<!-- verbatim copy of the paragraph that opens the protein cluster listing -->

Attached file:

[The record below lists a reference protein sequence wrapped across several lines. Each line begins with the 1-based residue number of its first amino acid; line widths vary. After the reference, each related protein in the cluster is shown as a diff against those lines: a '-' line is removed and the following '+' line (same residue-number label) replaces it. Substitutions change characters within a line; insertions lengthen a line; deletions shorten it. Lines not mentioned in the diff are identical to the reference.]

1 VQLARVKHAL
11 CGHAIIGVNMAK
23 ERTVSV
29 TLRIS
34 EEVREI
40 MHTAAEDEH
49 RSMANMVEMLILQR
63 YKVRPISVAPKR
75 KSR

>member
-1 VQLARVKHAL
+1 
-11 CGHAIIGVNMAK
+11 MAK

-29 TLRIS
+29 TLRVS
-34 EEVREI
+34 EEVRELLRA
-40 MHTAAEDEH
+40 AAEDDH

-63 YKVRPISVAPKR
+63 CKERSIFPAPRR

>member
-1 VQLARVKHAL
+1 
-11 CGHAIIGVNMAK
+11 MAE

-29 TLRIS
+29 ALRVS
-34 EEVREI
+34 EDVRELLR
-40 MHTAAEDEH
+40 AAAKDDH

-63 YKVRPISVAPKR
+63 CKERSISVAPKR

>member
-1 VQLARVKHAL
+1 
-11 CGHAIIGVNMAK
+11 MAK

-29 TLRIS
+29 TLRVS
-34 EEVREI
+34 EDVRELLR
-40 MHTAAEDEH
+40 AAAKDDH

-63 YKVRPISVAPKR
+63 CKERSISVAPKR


[The record below lists a reference protein sequence wrapped across several lines. Each line begins with the 1-based residue number of its first amino acid; line widths vary. After the reference, each related protein in the cluster is shown as a diff against those lines: a '-' line is removed and the following '+' line (same residue-number label) replaces it. Substitutions change characters within a line; insertions lengthen a line; deletions shorten it. Lines not mentioned in the diff are identical to the reference.]